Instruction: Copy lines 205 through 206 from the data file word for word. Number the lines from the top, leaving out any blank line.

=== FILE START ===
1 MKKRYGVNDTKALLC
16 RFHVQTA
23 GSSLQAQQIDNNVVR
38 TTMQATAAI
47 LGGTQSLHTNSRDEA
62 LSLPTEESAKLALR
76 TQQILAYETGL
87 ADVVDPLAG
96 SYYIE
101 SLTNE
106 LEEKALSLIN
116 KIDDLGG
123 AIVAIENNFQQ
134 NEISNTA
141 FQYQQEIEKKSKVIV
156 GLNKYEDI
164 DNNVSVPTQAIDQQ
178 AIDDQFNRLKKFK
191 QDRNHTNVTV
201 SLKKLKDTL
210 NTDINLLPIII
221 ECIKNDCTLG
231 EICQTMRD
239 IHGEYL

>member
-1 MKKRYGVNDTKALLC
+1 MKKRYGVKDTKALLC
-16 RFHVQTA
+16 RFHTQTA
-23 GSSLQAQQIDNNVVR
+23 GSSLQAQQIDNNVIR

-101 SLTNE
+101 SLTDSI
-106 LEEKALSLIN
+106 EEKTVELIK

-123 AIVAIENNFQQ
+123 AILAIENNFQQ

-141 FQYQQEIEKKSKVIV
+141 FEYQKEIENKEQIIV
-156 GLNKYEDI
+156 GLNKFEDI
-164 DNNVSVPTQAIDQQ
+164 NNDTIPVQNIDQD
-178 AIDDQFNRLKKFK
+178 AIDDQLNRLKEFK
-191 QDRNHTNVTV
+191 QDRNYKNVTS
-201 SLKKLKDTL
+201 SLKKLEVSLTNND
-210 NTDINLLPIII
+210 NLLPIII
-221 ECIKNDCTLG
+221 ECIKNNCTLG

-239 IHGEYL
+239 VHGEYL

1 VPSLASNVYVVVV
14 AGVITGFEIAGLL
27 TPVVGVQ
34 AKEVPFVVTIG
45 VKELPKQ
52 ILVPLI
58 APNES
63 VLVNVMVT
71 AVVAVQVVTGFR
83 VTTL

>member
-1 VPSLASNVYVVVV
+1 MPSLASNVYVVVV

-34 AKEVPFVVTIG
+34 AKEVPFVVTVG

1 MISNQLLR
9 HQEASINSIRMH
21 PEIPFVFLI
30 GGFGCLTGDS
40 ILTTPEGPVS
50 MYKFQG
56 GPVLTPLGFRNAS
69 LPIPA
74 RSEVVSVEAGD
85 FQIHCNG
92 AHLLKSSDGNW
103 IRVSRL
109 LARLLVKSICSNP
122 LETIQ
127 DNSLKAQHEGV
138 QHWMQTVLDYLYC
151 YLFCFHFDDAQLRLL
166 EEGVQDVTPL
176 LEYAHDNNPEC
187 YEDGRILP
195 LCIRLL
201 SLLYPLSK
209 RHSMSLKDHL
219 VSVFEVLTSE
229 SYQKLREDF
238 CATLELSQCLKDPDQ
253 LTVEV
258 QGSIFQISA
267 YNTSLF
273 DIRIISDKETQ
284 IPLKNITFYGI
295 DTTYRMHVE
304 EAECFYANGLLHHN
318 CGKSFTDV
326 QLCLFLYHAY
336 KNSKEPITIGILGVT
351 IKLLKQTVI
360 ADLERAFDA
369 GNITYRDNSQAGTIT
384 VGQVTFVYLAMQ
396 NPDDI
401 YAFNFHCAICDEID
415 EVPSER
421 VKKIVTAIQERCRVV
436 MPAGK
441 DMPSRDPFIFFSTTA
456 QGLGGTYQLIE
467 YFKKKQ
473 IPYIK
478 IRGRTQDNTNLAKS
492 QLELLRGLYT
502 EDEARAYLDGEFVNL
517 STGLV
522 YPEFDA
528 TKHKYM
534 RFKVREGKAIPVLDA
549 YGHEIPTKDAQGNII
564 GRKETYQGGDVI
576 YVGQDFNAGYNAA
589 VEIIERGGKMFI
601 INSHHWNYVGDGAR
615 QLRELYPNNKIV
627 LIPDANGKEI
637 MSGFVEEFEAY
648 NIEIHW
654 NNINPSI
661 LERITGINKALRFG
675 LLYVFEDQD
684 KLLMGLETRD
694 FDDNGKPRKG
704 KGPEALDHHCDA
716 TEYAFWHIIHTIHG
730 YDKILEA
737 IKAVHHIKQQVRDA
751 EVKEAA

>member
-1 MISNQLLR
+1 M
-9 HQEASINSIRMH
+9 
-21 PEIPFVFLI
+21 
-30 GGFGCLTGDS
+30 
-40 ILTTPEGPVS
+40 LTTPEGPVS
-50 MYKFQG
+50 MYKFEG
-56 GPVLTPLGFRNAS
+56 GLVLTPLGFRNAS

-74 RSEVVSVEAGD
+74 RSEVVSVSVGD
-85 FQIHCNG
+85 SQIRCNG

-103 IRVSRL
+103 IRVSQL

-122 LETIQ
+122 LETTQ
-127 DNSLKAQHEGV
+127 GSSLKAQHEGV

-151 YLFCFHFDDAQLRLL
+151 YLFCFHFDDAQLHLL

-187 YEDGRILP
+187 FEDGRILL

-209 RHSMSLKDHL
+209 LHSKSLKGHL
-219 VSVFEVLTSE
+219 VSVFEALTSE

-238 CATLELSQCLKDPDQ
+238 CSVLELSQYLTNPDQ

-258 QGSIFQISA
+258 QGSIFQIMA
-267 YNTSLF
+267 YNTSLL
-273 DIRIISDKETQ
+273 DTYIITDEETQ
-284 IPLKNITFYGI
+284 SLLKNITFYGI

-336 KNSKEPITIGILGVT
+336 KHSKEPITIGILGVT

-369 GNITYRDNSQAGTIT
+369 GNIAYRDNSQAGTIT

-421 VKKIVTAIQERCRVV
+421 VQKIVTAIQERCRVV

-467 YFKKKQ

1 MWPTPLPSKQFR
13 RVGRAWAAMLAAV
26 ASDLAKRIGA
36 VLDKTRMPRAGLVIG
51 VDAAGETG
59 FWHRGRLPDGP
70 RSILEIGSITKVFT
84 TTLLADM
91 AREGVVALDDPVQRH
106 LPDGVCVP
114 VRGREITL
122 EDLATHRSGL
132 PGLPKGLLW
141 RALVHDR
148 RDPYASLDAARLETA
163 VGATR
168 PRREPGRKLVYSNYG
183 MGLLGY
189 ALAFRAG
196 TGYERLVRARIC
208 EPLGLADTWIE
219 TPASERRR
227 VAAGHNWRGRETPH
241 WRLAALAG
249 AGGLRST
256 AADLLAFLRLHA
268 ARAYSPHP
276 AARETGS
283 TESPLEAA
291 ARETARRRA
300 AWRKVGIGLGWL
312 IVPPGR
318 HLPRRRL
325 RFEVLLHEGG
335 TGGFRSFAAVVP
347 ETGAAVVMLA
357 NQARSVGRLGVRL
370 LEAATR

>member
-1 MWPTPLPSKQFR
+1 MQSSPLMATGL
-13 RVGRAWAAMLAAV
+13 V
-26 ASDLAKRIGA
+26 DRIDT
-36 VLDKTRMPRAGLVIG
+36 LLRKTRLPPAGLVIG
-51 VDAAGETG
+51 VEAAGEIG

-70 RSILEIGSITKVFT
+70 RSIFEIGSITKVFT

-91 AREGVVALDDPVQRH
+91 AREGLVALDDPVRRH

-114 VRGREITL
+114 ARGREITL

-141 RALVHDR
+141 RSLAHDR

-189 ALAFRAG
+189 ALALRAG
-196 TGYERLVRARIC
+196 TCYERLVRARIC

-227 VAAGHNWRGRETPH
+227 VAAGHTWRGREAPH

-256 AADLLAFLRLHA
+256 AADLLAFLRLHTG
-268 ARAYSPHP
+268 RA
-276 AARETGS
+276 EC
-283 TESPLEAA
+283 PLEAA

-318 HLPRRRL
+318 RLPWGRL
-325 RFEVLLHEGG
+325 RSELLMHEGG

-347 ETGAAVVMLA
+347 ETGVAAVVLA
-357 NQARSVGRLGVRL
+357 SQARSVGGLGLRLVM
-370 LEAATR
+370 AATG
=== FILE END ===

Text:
106 LPDGVCVP
114 VRGREITL